WHEDON: "How many layers of unreality can you have? If we make this a lie within a lie within a lie within a lie, people are going to start slapping us. You need to have some touchstone of reality even in this world."
- "Joss Whedon talks game-changer 'Dollhouse' episode" (, 3-18-09
I was wondering where that quote was.
The "Echoes" episode, as others have addressed before me, was Whedon's way of telling us who's a doll and who's not. Dr. Saunders was purposefully absent because he wasn't ready to tell us, but her absence, as it turned out, gave away the truth.

So far as we know, the writers want us to presume that DeWitt, Topher, the now attic-boy Lawrence, and Boyd are not dolls. They are certainly not dolls as they have come to be defined up until now. They were most certainly NOT ever generated using Topher's chair.

These other characters can still be dolls however, from another house. Good writers always leave themselves loopholes like this. It's evident that there's something wrong with Topher's technology. It's new and quirky. If other houses are not using the same exact technology, then it's possible that elsewhere someone is making 'better dolls' that would behave more consistently, even on levels Topher can't detect, or drugs and diseases can't affect.

However, I would argue that from a writing standpoint, if one were to introduce the idea that a human being can be so wiped as to behave on a grey matter level as if they were real so that even Topher couldn't tell the difference, then there's no turning back. Because if you introduce something like this, you're gonna need to explain why it's less commonplace. Maybe it's technology that's more painful to the recipient. Maybe it takes an inordinate amount of resources to accomplish. Maybe it's technology that was used many years ago and has since been replaced by cheaper, more versatile methods.

For example, (pure speculation) Boyd may not be Boyd, but he is SO MUCH Boyd that whoever wiped his original personality had no intention of returning him after a five year plan. There is no backup, and there'd be no way to undo his current personality with Topher's chair. It's like he was hard-coded. Such processes result in a more authentic personality that someone like Topher couldn't detect, but it's irreversible. Maybe it's older, now obsolete technology, but was MUCH more dependable than what Topher's been doing, provided you wanted only one different personality for the rest of the Active's life.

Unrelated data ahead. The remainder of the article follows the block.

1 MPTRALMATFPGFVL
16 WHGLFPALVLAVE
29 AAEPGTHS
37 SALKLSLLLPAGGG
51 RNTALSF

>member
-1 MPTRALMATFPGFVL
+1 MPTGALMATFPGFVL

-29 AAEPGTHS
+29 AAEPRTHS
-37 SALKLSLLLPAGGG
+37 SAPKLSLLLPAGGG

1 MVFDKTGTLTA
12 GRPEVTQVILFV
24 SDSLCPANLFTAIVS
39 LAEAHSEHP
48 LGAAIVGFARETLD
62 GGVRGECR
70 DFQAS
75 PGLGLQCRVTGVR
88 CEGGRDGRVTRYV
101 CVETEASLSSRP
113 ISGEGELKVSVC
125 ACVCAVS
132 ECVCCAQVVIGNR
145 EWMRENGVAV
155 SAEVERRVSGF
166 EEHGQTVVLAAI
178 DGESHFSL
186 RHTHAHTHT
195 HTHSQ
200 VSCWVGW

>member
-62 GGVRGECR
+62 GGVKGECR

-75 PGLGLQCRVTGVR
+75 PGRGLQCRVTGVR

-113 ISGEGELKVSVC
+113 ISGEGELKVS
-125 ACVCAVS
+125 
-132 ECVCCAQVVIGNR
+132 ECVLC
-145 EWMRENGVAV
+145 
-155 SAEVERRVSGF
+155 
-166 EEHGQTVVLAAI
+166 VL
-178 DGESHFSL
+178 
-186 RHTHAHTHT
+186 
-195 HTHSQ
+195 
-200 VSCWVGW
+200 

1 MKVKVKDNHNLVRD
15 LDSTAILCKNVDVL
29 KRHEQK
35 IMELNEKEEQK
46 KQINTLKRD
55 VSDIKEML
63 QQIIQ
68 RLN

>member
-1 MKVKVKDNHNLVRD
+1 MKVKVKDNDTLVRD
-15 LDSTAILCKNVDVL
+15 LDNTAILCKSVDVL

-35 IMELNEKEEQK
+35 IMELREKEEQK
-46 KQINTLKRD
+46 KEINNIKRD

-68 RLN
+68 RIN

Metaphorically, Topher's chair works like a CDRW. The process used on Boyd would be more akin to grooves in a vinyl record. Furthermore, Boyd's mind is now immune to a 'treatment' from Topher's chair, because only a treatment by whoever made him originally would be able to unlock it. This means that the only way to discover Boyd is a special doll would be to put him in Topher's chair and have it not work.

This is of course pure speculation. We may or may not ever know. Season two could be so much fun. I hope we get to see it.

...with all that said I should add that it was clear Joss Whedon had something in store for Boyd. Something big, but that he was saving it for later in the series. I doubt it would have been so pedestrian as he was a doll. I have my own theories...

[ edited by ZachsMind on 2009-05-11 06:34 ]
It did occur to me during the second-to-last episode that they could all be Dolls, but only on the second viewing when I realized who "Whiskey" was (I completely missed it the first time through). If *she* was an active ... well, then just about anyone could be. I'm still not convinced that the virus was a definitive test for doll-hood. As said by others, writers leave loopholes, and since we don't really know all the rules here, we can't be sure.

As for the layers of unreality, I don't think going to the "everyone at the dollhouse (or, at least, nearly everyone at the Dollhouse) is a doll" place is too far. It's reminiscent of the feeling in the Matrix sequels when you're not sure Neo et al., have actually left the matrix for the real world. Whedon could go to that place if he wants, but it's a boundary condition: beyond that, there be monsters.

These last two episodes sealed the deal for me. Up until then I was just ambivalent about the show. I liked it fine, but was not blown away by it. But when I saw Briar Rose... yeah, I'm definitely loving this show.